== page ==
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Genetic testing in the diagnosis and management of patients with BCR-ABL1-negative myeloproliferative neoplasms

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Genetic and genomic testing are of increasing importance in the diagnosis and management of patients with hematologic neoplasms. Nevertheless, due to the variety of available genetic targets and limited evidence base, the appropriate use of these diagnostic tools in a clinical setting can be challenging. The British Society for Haematology (BSH) has addressed this issue via the creation of a Good Practice Paper, which has been published by Cross et al.1, to provide a consensus or a consistent approach on the use of genetic and genomic tests in patients with myeloproliferative neoplasms (MPN), myelodysplastic syndromes/myeloproliferative neoplasms (MDS/MPN), myeloid/lymphoid neoplasms with eosinophilia and rearrangements of PDGFRA, PDGFRB or FGFR1, or with PCM1-JAK2, and mastocytosis. Here, we summarize the recommendations for BCR-ABL1-negative MPN; the guidance on genetic testing in atypical MPN subtypes will be summarized separately in another MPN Hub article.

Good-Practice Papers

Good-Practice Papers aim to recommend good practice in areas where the evidence is limited but a degree of consensus or uniformity may improve patient care. The Grading of Recommendations Assessment, Development and Evaluation (GRADE) nomenclature is used to indicate the quality of evidence (summarized in Table 1) and the strength of a recommendation: in Grade 1 (strong) clinicians are certain that benefits do, or do not, outweigh risks and burdens; in Grade 2 (weak) clinicians believe that benefits and risks and burdens are finely balanced, or appreciable uncertainty exists about the magnitude of benefits and risks.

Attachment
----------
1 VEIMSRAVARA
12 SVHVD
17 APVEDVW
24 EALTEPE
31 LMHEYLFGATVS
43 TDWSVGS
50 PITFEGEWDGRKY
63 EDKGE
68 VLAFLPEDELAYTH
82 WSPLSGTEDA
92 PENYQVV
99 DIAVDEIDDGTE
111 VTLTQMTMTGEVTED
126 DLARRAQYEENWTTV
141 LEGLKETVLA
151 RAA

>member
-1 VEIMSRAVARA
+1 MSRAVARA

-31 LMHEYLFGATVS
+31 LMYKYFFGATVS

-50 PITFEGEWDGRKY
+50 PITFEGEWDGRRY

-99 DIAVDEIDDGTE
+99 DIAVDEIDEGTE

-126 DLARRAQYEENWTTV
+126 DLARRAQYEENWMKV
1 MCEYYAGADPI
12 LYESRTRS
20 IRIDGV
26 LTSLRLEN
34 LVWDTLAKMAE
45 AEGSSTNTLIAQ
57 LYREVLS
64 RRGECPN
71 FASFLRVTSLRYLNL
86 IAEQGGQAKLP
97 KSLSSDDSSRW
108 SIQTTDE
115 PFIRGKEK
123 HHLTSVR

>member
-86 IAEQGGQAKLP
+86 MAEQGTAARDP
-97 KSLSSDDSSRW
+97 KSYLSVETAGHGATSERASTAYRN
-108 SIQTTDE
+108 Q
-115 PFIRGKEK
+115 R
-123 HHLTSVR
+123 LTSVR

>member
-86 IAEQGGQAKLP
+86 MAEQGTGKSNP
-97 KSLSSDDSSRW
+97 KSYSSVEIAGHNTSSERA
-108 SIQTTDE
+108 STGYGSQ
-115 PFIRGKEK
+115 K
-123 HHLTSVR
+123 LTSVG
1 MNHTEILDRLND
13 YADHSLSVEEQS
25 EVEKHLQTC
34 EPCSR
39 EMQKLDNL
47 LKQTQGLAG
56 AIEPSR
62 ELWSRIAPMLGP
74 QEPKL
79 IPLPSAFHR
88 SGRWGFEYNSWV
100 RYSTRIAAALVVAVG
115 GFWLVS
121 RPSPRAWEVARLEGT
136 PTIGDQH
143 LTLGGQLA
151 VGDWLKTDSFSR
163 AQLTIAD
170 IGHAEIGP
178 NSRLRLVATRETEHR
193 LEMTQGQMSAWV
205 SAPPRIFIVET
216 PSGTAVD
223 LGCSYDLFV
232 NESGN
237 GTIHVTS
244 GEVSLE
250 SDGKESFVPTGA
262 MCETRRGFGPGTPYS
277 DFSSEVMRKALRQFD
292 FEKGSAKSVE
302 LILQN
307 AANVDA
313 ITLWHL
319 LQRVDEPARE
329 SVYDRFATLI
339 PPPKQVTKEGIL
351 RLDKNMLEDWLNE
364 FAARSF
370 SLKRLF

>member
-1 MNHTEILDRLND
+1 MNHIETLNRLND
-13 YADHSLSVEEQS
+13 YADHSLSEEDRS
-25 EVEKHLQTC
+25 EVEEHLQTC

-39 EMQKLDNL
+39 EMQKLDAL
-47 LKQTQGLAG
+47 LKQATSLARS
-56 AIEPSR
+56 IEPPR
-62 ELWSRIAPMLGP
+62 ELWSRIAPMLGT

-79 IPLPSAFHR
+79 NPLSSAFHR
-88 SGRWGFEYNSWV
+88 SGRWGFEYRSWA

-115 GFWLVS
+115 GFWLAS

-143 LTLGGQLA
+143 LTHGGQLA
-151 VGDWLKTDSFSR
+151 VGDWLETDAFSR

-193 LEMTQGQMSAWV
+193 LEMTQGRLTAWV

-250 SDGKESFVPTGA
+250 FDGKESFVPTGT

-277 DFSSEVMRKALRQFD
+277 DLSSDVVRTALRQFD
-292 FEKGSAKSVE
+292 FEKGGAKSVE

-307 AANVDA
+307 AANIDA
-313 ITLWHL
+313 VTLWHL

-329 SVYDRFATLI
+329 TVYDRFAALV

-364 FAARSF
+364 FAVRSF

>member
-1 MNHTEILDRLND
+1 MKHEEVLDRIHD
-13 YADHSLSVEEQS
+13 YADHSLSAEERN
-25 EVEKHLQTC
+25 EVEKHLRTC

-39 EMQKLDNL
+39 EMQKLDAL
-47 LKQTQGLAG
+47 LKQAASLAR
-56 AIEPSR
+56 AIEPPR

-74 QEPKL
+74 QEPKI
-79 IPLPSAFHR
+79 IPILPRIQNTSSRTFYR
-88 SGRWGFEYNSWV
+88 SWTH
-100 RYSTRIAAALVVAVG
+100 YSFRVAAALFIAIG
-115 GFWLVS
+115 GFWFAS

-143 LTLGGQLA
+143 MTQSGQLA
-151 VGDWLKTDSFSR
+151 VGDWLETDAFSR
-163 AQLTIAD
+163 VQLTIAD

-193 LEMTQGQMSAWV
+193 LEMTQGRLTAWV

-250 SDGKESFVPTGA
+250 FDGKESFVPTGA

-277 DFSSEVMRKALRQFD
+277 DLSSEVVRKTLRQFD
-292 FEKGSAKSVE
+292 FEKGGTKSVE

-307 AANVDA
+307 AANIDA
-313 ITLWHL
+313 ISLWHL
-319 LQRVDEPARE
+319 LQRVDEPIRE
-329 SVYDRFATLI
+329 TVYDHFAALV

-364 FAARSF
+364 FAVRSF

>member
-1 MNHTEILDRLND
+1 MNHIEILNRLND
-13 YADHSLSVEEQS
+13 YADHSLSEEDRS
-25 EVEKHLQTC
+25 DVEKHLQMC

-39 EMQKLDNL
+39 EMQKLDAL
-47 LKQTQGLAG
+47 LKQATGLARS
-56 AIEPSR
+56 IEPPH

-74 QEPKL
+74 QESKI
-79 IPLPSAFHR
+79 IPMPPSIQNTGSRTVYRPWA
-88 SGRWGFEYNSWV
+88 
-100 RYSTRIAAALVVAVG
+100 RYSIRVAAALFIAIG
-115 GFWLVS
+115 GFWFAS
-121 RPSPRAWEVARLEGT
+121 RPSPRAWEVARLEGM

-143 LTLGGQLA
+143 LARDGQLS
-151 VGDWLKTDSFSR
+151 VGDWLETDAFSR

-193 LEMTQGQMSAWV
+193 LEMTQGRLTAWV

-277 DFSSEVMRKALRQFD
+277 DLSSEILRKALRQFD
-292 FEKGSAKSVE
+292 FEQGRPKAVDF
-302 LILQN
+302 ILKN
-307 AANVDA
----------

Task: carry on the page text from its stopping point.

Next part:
Table 1. The quality of evidence*

(A) High

Further research is very unlikely to change confidence in the estimate of effect

(B) Moderate

Further research is likely to have a significant impact on confidence and may change the recommendation in the estimate of effect and may change the estimate

(C) Low

Further research is very likely to have an important impact on confidence in the estimate of effect, and is likely to change the estimate

(D) Very Low

Any estimate of effect is very uncertain

*Adapted from the BSH Guidelines Committee2

Methodology

A PubMed search was performed from January 2018 to September 2020 for the terms: (myeloproliferative OR polycythemia OR thrombocythemia OR myelofibrosis OR eosinophilia OR mastocytosis OR neutrophilia OR myelomonocytic OR eosinophilic CEL OR CNL OR CMML OR JMML) AND (mutation OR variant) AND (diagnosis or prognosis). The search returned a total of 135 relevant papers.

Screening investigation for erythrocytosis, thrombocytosis, suspected myelofibrosis, and atypical thrombocytosis

Molecular screening for MPN driver mutations (JAK2, CALR, and MPL) is highly likely to identify a mutation in almost all patients with polycythemia vera (PV), and 85–90% of patients with essential thrombocythemia (ET) and primary myelofibrosis (PMF). Assessment for these drivers is performed on peripheral blood DNA.